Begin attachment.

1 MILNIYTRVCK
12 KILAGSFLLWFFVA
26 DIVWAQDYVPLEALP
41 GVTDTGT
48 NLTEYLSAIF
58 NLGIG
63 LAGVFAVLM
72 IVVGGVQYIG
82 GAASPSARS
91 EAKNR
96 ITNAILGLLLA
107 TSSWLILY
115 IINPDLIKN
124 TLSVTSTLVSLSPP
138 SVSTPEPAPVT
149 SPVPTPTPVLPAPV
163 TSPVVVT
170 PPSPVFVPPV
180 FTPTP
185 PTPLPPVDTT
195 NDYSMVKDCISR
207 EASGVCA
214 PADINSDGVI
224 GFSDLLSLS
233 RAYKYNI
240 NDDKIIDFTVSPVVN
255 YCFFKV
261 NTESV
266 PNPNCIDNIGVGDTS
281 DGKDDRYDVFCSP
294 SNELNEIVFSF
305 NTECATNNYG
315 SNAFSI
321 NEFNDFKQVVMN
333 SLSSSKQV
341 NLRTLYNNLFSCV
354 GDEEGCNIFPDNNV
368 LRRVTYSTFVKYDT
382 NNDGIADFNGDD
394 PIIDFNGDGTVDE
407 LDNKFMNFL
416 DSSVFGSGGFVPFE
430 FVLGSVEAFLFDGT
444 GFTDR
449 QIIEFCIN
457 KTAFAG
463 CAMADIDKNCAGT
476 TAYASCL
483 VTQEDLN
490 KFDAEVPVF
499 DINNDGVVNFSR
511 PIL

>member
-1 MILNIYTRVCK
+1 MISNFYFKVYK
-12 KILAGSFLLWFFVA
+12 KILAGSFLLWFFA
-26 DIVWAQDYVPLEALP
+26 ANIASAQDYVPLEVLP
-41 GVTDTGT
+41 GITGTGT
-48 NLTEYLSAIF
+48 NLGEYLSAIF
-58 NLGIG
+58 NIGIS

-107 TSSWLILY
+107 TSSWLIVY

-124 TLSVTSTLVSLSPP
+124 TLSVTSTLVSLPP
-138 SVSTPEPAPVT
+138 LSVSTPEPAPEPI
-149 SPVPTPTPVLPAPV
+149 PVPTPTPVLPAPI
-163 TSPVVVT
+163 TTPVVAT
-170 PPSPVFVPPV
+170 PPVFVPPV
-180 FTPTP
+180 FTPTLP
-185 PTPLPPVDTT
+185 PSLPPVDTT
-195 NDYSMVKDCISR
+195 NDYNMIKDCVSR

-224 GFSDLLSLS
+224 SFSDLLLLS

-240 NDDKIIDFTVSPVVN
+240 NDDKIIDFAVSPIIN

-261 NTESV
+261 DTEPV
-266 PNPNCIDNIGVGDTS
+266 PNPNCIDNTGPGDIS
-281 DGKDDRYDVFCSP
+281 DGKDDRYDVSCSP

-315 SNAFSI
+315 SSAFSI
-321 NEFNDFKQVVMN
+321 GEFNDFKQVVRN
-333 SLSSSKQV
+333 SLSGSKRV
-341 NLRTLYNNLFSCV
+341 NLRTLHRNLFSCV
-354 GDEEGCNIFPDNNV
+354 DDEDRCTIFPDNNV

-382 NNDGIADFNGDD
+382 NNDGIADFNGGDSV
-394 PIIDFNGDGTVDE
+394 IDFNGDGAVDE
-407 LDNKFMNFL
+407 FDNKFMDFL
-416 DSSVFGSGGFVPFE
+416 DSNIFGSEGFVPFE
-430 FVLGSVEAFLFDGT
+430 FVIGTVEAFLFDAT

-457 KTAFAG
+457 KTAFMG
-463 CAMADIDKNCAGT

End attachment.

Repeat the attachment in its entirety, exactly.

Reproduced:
1 MILNIYTRVCK
12 KILAGSFLLWFFVA
26 DIVWAQDYVPLEALP
41 GVTDTGT
48 NLTEYLSAIF
58 NLGIG
63 LAGVFAVLM
72 IVVGGVQYIG
82 GAASPSARS
91 EAKNR
96 ITNAILGLLLA
107 TSSWLILY
115 IINPDLIKN
124 TLSVTSTLVSLSPP
138 SVSTPEPAPVT
149 SPVPTPTPVLPAPV
163 TSPVVVT
170 PPSPVFVPPV
180 FTPTP
185 PTPLPPVDTT
195 NDYSMVKDCISR
207 EASGVCA
214 PADINSDGVI
224 GFSDLLSLS
233 RAYKYNI
240 NDDKIIDFTVSPVVN
255 YCFFKV
261 NTESV
266 PNPNCIDNIGVGDTS
281 DGKDDRYDVFCSP
294 SNELNEIVFSF
305 NTECATNNYG
315 SNAFSI
321 NEFNDFKQVVMN
333 SLSSSKQV
341 NLRTLYNNLFSCV
354 GDEEGCNIFPDNNV
368 LRRVTYSTFVKYDT
382 NNDGIADFNGDD
394 PIIDFNGDGTVDE
407 LDNKFMNFL
416 DSSVFGSGGFVPFE
430 FVLGSVEAFLFDGT
444 GFTDR
449 QIIEFCIN
457 KTAFAG
463 CAMADIDKNCAGT
476 TAYASCL
483 VTQEDLN
490 KFDAEVPVF
499 DINNDGVVNFSR
511 PIL

>member
-1 MILNIYTRVCK
+1 MISNFYFKVYK
-12 KILAGSFLLWFFVA
+12 KILAGSFLLWFFA
-26 DIVWAQDYVPLEALP
+26 ANIASAQDYVPLEVLP
-41 GVTDTGT
+41 GITGTGT
-48 NLTEYLSAIF
+48 NLGEYLSAIF
-58 NLGIG
+58 NIGIS

-107 TSSWLILY
+107 TSSWLIVY

-124 TLSVTSTLVSLSPP
+124 TLSVTSTLVSLPP
-138 SVSTPEPAPVT
+138 LSVSTPEPAPEPI
-149 SPVPTPTPVLPAPV
+149 PVPTPTPVLPAPI
-163 TSPVVVT
+163 TTPVVAT
-170 PPSPVFVPPV
+170 PPVFVPPV
-180 FTPTP
+180 FTPTLP
-185 PTPLPPVDTT
+185 PSLPPVDTT
-195 NDYSMVKDCISR
+195 NDYNMIKDCVSR

-224 GFSDLLSLS
+224 SFSDLLLLS

-240 NDDKIIDFTVSPVVN
+240 NDDKIIDFAVSPIIN

-261 NTESV
+261 DTEPV
-266 PNPNCIDNIGVGDTS
+266 PNPNCIDNTGPGDIS
-281 DGKDDRYDVFCSP
+281 DGKDDRYDVSCSP

-315 SNAFSI
+315 SSAFSI
-321 NEFNDFKQVVMN
+321 GEFNDFKQVVRN
-333 SLSSSKQV
+333 SLSGSKRV
-341 NLRTLYNNLFSCV
+341 NLRTLHRNLFSCV
-354 GDEEGCNIFPDNNV
+354 DDEDRCTIFPDNNV

-382 NNDGIADFNGDD
+382 NNDGIADFNGGDSV
-394 PIIDFNGDGTVDE
+394 IDFNGDGAVDE
-407 LDNKFMNFL
+407 FDNKFMDFL
-416 DSSVFGSGGFVPFE
+416 DSNIFGSEGFVPFE
-430 FVLGSVEAFLFDGT
+430 FVIGTVEAFLFDAT

-457 KTAFAG
+457 KTAFMG
-463 CAMADIDKNCAGT